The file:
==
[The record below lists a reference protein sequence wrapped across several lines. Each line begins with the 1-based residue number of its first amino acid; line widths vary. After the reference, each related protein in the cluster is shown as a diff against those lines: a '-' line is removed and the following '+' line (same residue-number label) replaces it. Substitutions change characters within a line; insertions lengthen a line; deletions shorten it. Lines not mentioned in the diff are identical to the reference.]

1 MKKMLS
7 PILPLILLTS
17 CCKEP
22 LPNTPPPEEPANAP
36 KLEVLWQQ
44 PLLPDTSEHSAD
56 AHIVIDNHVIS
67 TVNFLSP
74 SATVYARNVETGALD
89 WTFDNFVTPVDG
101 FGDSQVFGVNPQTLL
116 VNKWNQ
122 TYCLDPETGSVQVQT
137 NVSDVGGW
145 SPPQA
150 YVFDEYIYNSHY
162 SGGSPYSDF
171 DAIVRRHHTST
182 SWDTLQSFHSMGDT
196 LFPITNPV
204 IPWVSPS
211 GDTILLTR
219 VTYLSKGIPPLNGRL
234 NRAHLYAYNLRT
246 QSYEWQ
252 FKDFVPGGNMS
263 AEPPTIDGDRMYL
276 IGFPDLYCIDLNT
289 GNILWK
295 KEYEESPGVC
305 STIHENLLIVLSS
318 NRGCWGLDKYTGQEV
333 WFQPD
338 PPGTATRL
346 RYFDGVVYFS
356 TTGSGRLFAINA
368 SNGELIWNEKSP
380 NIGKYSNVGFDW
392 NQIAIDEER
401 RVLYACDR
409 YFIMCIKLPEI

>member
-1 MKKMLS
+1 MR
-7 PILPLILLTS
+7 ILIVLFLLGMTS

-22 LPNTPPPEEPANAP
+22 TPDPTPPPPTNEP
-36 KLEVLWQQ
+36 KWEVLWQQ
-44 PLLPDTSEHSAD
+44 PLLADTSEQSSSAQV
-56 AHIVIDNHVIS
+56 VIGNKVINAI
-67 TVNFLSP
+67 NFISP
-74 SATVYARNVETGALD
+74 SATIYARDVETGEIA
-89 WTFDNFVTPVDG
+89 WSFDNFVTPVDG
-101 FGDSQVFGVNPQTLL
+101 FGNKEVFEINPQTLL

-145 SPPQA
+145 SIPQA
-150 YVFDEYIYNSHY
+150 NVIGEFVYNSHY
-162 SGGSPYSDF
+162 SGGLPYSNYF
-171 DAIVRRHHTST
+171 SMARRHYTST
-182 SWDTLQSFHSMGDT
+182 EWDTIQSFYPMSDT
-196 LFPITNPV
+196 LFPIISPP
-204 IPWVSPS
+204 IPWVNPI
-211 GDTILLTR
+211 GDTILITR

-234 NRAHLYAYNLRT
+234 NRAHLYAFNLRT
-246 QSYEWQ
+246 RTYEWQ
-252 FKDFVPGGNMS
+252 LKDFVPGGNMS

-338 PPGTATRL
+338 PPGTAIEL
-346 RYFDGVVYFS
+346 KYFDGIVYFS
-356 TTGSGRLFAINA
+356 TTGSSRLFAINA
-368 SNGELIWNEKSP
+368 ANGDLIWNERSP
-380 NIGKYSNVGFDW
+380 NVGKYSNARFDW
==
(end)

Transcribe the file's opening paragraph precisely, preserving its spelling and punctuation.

[The record below lists a reference protein sequence wrapped across several lines. Each line begins with the 1-based residue number of its first amino acid; line widths vary. After the reference, each related protein in the cluster is shown as a diff against those lines: a '-' line is removed and the following '+' line (same residue-number label) replaces it. Substitutions change characters within a line; insertions lengthen a line; deletions shorten it. Lines not mentioned in the diff are identical to the reference.]